‘Pure terror in musical form’: Dead Space’s composer shares its unsettling secret
Jason Graves explains how the cult horror game’s score began as a modern, Hollywood soundtrack, but ended up drawing on a 20th-century orchestral technique to create something much scarier
What does “horror” sound like to you? Is it the slow thump of a heartbeat, gradually speeding up as adrenaline and cortisol start to flood the nervous system? Is it the wet thwack of meat on metal as something, somewhere, gets rent asunder? Or is it more understated – a soft whisper in the ear when you weren’t expecting it, half-heard shuffling footsteps, the suggestion of a breeze when the air is supposed to be perfectly still?
Dead Space, the horror game from EA and Visceral that launched for the PlayStation 3, Xbox 360 and PC back in 2008, managed to get into your head, and under your skin. Complementing the game’s extra-terrestrial, Cronenberg-esque body horror was the mental deterioration of protagonist Isaac Clarke; an engineer stranded aboard the USG Ishimura. He’s not a warrior. He’s not a soldier. He’s just some guy, on a ship teeming with hostile alien lifeforms, whose poor little brain is starting to unravel. For the entire game, you never leave his heavy, blood-soaked boots.
“There’s a very simple technique I came up with that, to me, musically illustrated Isaac’s emotional state,” explains Dead Space composer, Jason Graves. “You can hear it in the very beginning of track four on the soundtrack, Fly Me To The Aegis Seven Moon, and it’s used throughout the entire score. It’s a slowly wavering, single note. Very anxious-sounding. That note builds and expands as the rest of the orchestra slowly dominates and overpowers it.”
Graves’ technique for getting you to empathise with Isaac mimicked what the audio engineers were doing with the rest of the game’s sound. Dead Space employed breathing sound effects and a dull heartbeat in the background to keep you physically in-step with Isaac. The lower your health, the more ragged your breathing became. The closer to death you were, the quicker your heart would beat. You might not have noticed these things consciously … but chances are your body did.
Dead Space’s aim was to expand the boundaries of a horror experience in gaming, taking on all the action beats of Resident Evil and Silent Hill and complementing them with the psychological thriller aspects of cinema. “Kubrick is famous for implementing classical recordings in his films,” reflects Graves. “His use of Penderecki’s music in The Shining was my lightbulb moment for Dead Space. I stumbled across the ‘all work and no play makes Jack a dull boy’ typewriter scene one evening on television and thought ‘that’s what the score needs to sound like!’”
Graves explains the appeal of the scene; it was a natural, acoustic sound – a normal orchestra performing their instruments – but the techniques they were using made the instruments sound otherworldly. “Like musical necromorphs,” he laughs. “The key to this sound was musical chance, or aleatoric techniques.”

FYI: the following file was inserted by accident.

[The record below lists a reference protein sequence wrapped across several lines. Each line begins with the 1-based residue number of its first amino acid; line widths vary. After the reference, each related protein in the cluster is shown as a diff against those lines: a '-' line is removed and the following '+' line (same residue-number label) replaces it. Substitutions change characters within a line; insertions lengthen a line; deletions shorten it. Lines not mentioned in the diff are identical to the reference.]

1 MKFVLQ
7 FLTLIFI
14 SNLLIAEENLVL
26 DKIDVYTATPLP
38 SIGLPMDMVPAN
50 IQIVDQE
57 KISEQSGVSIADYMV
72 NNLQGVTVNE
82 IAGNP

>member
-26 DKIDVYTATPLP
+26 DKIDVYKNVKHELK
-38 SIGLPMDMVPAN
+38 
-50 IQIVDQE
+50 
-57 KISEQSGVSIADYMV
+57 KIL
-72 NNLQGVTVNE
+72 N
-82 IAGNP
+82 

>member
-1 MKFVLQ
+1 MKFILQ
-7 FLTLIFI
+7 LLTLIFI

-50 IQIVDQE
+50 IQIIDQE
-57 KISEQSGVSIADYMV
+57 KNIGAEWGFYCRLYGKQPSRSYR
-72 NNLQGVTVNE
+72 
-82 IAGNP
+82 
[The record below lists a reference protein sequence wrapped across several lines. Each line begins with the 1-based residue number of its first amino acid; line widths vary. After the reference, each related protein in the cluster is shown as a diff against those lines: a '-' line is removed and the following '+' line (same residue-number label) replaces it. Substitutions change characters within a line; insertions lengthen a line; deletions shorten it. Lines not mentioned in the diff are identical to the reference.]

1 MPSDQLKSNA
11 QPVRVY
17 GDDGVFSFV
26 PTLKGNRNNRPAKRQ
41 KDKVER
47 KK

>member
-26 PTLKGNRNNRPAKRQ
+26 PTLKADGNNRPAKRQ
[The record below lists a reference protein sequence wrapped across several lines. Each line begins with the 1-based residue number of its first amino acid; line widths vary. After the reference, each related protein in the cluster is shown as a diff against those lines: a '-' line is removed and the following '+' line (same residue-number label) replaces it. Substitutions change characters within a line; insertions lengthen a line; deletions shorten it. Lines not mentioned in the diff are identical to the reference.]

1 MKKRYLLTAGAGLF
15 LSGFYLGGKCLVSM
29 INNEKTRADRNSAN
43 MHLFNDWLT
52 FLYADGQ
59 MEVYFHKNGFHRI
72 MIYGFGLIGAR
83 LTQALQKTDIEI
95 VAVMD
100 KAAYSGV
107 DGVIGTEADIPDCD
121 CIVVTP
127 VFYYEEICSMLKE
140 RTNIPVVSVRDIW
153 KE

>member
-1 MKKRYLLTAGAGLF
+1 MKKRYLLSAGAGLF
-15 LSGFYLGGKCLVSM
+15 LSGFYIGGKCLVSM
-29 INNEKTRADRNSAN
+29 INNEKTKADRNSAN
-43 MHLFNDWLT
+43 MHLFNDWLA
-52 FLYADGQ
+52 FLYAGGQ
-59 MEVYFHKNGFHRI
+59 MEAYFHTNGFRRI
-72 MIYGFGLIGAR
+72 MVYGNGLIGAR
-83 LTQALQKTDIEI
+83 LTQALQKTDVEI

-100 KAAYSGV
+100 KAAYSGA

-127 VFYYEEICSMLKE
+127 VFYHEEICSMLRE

“The point of aleatoric music is giving the player the freedom to decide what to play within a given set of instructions. It might be ‘play the highest note as loud as possible,’ ‘play random open string harmonics very quietly’, or ‘play these five notes as quickly and loudly as you can. These kinds of directions are incredibly fun for the musicians. They act like they are back in school. I had several takes ruined by laughing at the end.”
As unlistenable as aleatoric music sounds, it made perfect sense to commit the technique to a horror game. Especially a horror game with the goal of featuring the scariest soundtrack the world has ever heard. “I spent many, many months poring over scores from the mid-20th century and studying their techniques, convinced that this aleatoric sound of cacophony and confusion was the key to unlocking pure terror in musical form.” says Graves. “After all, what is normal-sounding music but comforting repetition, proper form, tonal balance and tuned, enjoyable sounds? If you take away all those things, you are robbing the listener of every core value that makes music comforting and pleasurable.”
Graves was intent on making you, the player, as uncomfortable as you could be. This wasn’t going to be your traditional score; the original brief he received, which asked for “modern, Hollywood action music with some horror thrown in”, had been jettisoned. This was a cold, new frontier now: “nothing repeats, there is no tonal centre – it’s literally every man and woman (in the orchestra) for themselves.”
Dead Space was a passion project for Graves. He devoted more than two years of his life to it, and he came away with “over nine hours of recorded technique from each individual section of the orchestra”. Control over each element was essential for how the final product would sound, and how the music would be fed into the game engine. “This kind of music implementation hadn’t been done in games before,” he recalls. “EA was using its own proprietary music engine and really pushing the limits.”
Was it easy? No. Was it effective? Absolutely. Dead Space remains one of the most essential horror games – influential enough to justify a remake, which will be out next week.
“All creative people have their ‘trial by fire’ moments,” says Graves. “Projects that transform how they creatively process and work from that point forward. That’s what Dead Space did for me. Literally, every decision about the score – conception, recording techniques, musicians, recording studios and implementation – were, for better or worse, up to me … Constantly trying new things and pushing boundaries, that’s how you grow as an artist.”
The end result is an unsettling triumph, a curated, player-driven exercise in tension and technique designed to get in your head and stay there, long after you’ve finished playing.